With just one month left until Donald Trump is sworn in as President, immigration advocates are reportedly pressing outgoing President Barack Obama, to test some unique legal theories in the hopes of saving upwards of 200,000 immigrants with criminal records from possible deportation.
In essence, immigration advocates are arguing that President Obama can achieve this goal by using his pardon power in a way that it has not typically been applied. Advocates say the goal is to protect as many as 200,000 immigrants — permanent legal resident “green card” holders — with minor state criminal records from possible deportation under a President Trump.
First, a little background on the president’s pardon power. Generally speaking, the president has the power to pardon any federal crimes. However, he does not have the power to pardon state crimes. That power is typically given to a state governor. Thus, Obama is powerless to pardon these roughly 200,000 green card holders that advocates want covered by the action who have two or less minor misdemeanors on their record — marijuana possession and petty theft, but the list of covered offenses is not exactly clear.
Regardless, here is how advocacy groups say their proposal would work, as reported in The New York Times.
A green card holder with a state criminal record can be deported, under federal law. The deportation proceeding is a federal matter, but it is a civil proceeding, not a criminal proceeding. Therefore, the advocates say, the president should use his pardon power in a way that essentially clears these 200,000 potential deportees from having to face a federal deportation hearing.
In other words, it would save them for having to go through a deportation hearing based on their state criminal history. That is key to the advocates of the plan, because they fear Trump will make good on his repeated promise to deport anyone in violation of the country’s immigration laws that has a criminal record.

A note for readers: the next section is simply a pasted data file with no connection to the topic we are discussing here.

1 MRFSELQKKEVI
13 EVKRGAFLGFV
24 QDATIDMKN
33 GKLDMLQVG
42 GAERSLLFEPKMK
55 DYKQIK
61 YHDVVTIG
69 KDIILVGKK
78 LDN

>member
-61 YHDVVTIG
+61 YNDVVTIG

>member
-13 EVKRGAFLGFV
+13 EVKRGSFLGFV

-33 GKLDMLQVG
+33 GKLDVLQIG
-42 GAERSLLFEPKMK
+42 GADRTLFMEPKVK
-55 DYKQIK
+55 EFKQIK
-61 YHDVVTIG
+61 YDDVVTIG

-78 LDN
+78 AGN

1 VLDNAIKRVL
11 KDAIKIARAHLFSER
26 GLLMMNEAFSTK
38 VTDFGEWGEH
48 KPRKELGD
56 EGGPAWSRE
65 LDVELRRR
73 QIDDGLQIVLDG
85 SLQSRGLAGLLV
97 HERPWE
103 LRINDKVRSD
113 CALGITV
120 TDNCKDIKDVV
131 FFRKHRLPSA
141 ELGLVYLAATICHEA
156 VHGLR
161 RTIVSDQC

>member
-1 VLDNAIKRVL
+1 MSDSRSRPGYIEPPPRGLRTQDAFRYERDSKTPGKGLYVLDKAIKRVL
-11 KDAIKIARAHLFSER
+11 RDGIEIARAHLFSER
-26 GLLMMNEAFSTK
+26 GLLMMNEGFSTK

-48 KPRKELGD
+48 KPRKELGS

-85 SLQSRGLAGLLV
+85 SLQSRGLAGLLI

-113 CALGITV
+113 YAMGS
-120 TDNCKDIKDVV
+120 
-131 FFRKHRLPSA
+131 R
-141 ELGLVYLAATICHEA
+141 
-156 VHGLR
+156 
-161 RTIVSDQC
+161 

The proposal is controversial and it is questionable as to whether the president’s pardon power extends beyond federal criminal matters into federal civil proceedings.
Had the green-card holder violated a minor federal statute, there is no question Obama could issue a pardon and that would be the end of it — no deportation. In fact, according to The Times, Obama (and past presidents) have blocked deportations based on federal crimes by issuing pardons.
No president, however, has tried to use the pardon power by essentially blocking one’s eligibility to go before the federal civil immigration hearing. Again, the question comes down to whether a president can use his pardon power for federal civil immigration violations.
According to the report, “advocates argue that when the Constitution was drafted, the distinction between criminal and civil law was less clear, and that pardon power has been used to dismiss offenses that would constitute civil violations under today’s standards.”
Furthermore, they argue the use of the word “offenses” in the pardon clause, rather than “crimes” is evidence that the power is extends beyond use in the criminal context. Additionally, the advocates claim the Supreme Court has envisioned the pardon clause as identical to the power held by King George of England at the time the Constitution was written.
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